A key part of the Pirates’ return to contention over the last four seasons, Melancon was surely difficult for Pittsburgh to part with, but his impending free agency and the Pirates’ limited budget and slim chance of a meaningful playoff run necessitated it. With the Cubs running away with the NL Central division, the Pirates only path to the Division Series leads through the wild-card game, which they have participated in each of the last three years and lost in each of the last two. Per Baseball Prospectus’s Playoff Odds Report, entering Saturday’s action, the Bucs’ chances of even making that coin-flip game were a mere 11.9%. With Jung-Ho Kang still under investigation due to sexual assault allegations, and their starting rotation in shambles, Pittsburgh’s best approach was to turn their eyes to next year and cash in their impending free agents, which included Melancon, David Freese, Matt Joyce, Sean Rodriguez and Neftali Feliz
They’ve gotten off to a good start here, replacing the departing Melancon in their bullpen with the 25-year-old sophomore Rivero. A converted starter, Rivero is a lefty who compliments triple-digit heat with a changeup and slider, has good control (fewer than three walks per nine innings), can handle righties (.190/.246/.322 in 228 plate appearance in his career) and has five years of team control remaining. Rivero has struggled against his fellow southpaws this season, but that’s almost entirely a BABIP-fueled fluke. Lefties have hit .400 on balls in play against him this year, but have averaged fewer bases per hit than righties have against him, while their on-base percentage has been spiked by the five times Rivera has hit a lefty with a pitch. With Tony Watson entering his walk year next year, Rivero could emerge as the top lefty in the Pirates bullpen in short order and could even be a future closer.
Hearn has late-game potential as well. The Nationals’ fifth-round pick in the 2015 draft, Hearn isn’t an elite prospect, but he, too, throws in the upper 90s and has struck out 31 men in 22 2/3 innings since being promoted to the full-season Sally League earlier this month. A lanky, 6'5" Texan lefty, Hearn was drafted by the Pirates out of high school in the 22nd round of the 2012 draft, but chose to go to college instead, eventually landing at Oklahoma Baptist University.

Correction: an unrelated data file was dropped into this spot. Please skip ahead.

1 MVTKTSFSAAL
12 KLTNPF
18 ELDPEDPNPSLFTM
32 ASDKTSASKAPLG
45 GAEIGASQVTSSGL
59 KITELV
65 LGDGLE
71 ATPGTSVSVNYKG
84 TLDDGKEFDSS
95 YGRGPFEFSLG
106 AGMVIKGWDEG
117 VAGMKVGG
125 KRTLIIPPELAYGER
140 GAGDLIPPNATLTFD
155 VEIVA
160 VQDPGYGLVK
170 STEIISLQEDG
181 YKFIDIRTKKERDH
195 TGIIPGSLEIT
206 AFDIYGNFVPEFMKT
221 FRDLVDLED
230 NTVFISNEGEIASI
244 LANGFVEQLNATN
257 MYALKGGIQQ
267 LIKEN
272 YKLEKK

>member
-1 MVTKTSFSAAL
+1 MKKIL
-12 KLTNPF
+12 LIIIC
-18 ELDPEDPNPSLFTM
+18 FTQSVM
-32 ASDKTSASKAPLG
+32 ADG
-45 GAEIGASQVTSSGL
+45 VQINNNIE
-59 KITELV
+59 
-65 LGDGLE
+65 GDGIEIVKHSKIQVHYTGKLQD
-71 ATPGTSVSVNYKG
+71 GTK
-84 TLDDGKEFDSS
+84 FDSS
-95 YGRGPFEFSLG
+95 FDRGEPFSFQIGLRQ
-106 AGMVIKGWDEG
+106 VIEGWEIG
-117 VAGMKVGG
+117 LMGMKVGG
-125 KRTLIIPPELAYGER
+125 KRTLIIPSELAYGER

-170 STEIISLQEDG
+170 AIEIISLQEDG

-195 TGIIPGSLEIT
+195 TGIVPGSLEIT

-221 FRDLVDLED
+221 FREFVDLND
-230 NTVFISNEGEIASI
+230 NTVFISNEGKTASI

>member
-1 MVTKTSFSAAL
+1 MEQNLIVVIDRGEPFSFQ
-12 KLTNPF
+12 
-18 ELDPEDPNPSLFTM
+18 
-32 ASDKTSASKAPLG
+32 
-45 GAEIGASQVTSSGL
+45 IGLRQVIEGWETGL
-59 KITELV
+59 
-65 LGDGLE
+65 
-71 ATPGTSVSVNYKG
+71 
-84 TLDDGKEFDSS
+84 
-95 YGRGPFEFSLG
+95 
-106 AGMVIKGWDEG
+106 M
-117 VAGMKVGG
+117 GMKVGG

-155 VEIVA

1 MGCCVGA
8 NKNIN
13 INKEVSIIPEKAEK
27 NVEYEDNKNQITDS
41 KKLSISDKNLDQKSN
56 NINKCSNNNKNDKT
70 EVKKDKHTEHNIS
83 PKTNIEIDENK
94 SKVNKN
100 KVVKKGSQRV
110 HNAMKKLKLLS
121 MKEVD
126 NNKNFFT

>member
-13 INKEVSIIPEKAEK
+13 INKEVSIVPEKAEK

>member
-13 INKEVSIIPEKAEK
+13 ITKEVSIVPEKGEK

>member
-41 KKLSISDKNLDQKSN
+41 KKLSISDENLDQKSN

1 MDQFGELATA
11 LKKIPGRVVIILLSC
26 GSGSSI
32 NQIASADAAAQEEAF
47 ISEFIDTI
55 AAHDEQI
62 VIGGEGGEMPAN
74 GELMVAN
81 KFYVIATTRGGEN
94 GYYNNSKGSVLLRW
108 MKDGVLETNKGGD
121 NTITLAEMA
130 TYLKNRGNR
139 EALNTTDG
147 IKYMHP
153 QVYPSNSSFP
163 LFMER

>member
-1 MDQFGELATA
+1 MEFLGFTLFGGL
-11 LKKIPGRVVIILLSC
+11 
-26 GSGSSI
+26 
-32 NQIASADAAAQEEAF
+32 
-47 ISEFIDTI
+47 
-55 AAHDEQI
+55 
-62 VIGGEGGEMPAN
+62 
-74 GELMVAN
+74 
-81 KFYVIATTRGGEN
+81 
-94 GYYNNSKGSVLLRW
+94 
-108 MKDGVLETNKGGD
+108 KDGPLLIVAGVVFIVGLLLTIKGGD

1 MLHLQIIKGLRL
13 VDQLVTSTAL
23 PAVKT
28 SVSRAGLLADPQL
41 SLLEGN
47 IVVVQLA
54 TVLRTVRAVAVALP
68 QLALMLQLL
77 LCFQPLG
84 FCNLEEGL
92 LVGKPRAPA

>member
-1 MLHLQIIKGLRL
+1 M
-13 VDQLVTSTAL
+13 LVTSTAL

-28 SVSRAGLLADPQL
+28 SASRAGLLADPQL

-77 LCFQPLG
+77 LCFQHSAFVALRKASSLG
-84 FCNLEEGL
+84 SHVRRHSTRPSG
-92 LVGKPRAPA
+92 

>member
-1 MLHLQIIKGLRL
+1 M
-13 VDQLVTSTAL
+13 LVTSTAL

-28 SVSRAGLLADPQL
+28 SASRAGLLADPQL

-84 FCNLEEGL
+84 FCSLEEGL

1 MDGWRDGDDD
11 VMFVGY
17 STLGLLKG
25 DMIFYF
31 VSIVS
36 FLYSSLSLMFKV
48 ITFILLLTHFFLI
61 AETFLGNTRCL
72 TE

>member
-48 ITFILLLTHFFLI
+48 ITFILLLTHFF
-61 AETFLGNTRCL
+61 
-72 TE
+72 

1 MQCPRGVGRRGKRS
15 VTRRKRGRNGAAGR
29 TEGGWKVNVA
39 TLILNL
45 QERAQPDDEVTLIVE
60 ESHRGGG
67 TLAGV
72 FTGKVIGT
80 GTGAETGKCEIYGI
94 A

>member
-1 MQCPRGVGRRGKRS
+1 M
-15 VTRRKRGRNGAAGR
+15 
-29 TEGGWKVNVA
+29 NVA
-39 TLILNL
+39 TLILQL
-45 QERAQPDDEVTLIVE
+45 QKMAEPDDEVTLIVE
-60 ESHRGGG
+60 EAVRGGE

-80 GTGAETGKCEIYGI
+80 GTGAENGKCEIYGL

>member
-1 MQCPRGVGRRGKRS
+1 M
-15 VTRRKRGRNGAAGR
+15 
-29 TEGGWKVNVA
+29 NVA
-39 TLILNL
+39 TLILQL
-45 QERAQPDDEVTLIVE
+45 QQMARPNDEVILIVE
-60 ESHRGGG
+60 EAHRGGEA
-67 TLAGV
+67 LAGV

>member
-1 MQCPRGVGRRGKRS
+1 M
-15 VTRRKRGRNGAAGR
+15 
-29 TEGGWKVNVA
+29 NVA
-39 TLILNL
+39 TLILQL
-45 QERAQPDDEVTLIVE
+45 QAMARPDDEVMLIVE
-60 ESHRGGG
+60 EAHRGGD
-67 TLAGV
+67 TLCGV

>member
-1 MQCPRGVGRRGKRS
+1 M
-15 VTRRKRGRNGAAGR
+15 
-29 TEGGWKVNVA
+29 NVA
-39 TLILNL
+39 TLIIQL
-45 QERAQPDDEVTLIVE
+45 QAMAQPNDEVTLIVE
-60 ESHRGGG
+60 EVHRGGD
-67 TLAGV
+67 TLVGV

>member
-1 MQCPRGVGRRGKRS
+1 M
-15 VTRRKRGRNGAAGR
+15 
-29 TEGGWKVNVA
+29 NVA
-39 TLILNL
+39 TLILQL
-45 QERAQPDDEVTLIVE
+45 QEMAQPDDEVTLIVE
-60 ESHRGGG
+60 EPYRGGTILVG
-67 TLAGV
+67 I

Hearn will turn 22 at the end of August and had been working regular three-inning stints in relief since his promotion to full-season ball, rather than stretching out as a proper starter. That doesn’t necessarily indicate that the Nationals didn’t think he had a future as a starter, but the Pirates, who have obviously been watching him for a long time, likely have their own ideas for his future path. One possible motive for converting Hearn to relief might be his history of elbow problems. He strained his ulnar collateral ligament in high school, and, while he avoided surgery in that case, had to have a screw inserted in his elbow in college following a pair of stress fractures to his humerus bone.
Though a compelling arm, Hearn was an easy price to pay for Washington. Rivero is the bigger loss, though it may have been easier for the Nats to deal Rivero in the wake of fellow lefty Sammy Solis’s return from the disabled list on Wednesday. Solis, who also has five team-controlled seasons remaining, is another three-pitch lefty with a good fastball who gives Washington a second lefty alongside veteran Oliver Perez, who is signed through 2017. Regardless, Melancon is an obvious upgrade on Rivero, in terms of the Nationals’ overall bullpen depth, and Papelbon, in terms of their closer situation, for the remainder of the season. He is also a player the Nationals might want to extend or re-sign with Papelbon also due to become a free agent after the season.